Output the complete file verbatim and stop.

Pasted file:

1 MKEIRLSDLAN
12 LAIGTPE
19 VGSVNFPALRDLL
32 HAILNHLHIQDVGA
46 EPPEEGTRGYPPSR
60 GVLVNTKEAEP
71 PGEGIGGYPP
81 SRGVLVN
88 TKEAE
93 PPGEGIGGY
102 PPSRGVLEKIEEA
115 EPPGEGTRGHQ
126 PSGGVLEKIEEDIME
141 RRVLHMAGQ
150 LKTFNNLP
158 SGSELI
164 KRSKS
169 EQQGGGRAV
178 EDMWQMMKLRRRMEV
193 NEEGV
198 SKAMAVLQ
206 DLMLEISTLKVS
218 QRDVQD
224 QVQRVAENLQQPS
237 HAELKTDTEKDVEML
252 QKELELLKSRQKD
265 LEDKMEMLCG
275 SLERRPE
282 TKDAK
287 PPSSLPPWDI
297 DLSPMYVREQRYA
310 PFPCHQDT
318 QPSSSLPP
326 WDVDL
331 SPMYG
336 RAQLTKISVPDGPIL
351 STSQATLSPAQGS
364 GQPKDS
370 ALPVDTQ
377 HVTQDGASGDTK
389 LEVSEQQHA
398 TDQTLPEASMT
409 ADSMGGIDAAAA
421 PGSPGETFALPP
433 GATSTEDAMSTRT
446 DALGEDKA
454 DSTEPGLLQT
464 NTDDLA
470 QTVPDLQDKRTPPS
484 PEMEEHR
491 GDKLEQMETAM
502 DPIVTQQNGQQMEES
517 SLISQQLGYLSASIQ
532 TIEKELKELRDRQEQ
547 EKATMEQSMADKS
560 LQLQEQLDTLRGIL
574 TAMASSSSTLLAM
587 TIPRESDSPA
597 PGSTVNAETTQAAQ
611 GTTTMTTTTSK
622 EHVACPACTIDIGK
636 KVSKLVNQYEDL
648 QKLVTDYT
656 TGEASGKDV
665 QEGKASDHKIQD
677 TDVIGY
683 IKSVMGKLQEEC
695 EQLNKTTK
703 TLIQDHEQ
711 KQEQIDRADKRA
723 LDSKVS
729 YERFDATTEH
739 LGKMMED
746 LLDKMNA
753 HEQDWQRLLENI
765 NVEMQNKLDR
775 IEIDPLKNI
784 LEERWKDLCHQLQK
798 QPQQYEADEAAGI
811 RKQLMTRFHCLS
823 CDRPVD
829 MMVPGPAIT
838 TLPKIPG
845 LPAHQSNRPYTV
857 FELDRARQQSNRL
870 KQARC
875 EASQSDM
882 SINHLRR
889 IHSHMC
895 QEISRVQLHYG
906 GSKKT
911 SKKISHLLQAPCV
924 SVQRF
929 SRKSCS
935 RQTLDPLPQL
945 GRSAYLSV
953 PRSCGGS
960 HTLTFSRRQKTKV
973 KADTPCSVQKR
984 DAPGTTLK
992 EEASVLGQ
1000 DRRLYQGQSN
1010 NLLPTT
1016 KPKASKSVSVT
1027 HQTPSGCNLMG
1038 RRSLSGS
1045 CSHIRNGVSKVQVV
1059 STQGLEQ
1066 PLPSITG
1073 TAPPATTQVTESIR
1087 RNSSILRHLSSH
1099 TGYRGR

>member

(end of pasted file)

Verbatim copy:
1 MKEIRLSDLAN
12 LAIGTPE
19 VGSVNFPALRDLL
32 HAILNHLHIQDVGA
46 EPPEEGTRGYPPSR
60 GVLVNTKEAEP
71 PGEGIGGYPP
81 SRGVLVN
88 TKEAE
93 PPGEGIGGY
102 PPSRGVLEKIEEA
115 EPPGEGTRGHQ
126 PSGGVLEKIEEDIME
141 RRVLHMAGQ
150 LKTFNNLP
158 SGSELI
164 KRSKS
169 EQQGGGRAV
178 EDMWQMMKLRRRMEV
193 NEEGV
198 SKAMAVLQ
206 DLMLEISTLKVS
218 QRDVQD
224 QVQRVAENLQQPS
237 HAELKTDTEKDVEML
252 QKELELLKSRQKD
265 LEDKMEMLCG
275 SLERRPE
282 TKDAK
287 PPSSLPPWDI
297 DLSPMYVREQRYA
310 PFPCHQDT
318 QPSSSLPP
326 WDVDL
331 SPMYG
336 RAQLTKISVPDGPIL
351 STSQATLSPAQGS
364 GQPKDS
370 ALPVDTQ
377 HVTQDGASGDTK
389 LEVSEQQHA
398 TDQTLPEASMT
409 ADSMGGIDAAAA
421 PGSPGETFALPP
433 GATSTEDAMSTRT
446 DALGEDKA
454 DSTEPGLLQT
464 NTDDLA
470 QTVPDLQDKRTPPS
484 PEMEEHR
491 GDKLEQMETAM
502 DPIVTQQNGQQMEES
517 SLISQQLGYLSASIQ
532 TIEKELKELRDRQEQ
547 EKATMEQSMADKS
560 LQLQEQLDTLRGIL
574 TAMASSSSTLLAM
587 TIPRESDSPA
597 PGSTVNAETTQAAQ
611 GTTTMTTTTSK
622 EHVACPACTIDIGK
636 KVSKLVNQYEDL
648 QKLVTDYT
656 TGEASGKDV
665 QEGKASDHKIQD
677 TDVIGY
683 IKSVMGKLQEEC
695 EQLNKTTK
703 TLIQDHEQ
711 KQEQIDRADKRA
723 LDSKVS
729 YERFDATTEH
739 LGKMMED
746 LLDKMNA
753 HEQDWQRLLENI
765 NVEMQNKLDR
775 IEIDPLKNI
784 LEERWKDLCHQLQK
798 QPQQYEADEAAGI
811 RKQLMTRFHCLS
823 CDRPVD
829 MMVPGPAIT
838 TLPKIPG
845 LPAHQSNRPYTV
857 FELDRARQQSNRL
870 KQARC
875 EASQSDM
882 SINHLRR
889 IHSHMC
895 QEISRVQLHYG
906 GSKKT
911 SKKISHLLQAPCV
924 SVQRF
929 SRKSCS
935 RQTLDPLPQL
945 GRSAYLSV
953 PRSCGGS
960 HTLTFSRRQKTKV
973 KADTPCSVQKR
984 DAPGTTLK
992 EEASVLGQ
1000 DRRLYQGQSN
1010 NLLPTT
1016 KPKASKSVSVT
1027 HQTPSGCNLMG
1038 RRSLSGS
1045 CSHIRNGVSKVQVV
1059 STQGLEQ
1066 PLPSITG
1073 TAPPATTQVTESIR
1087 RNSSILRHLSSH
1099 TGYRGR

>member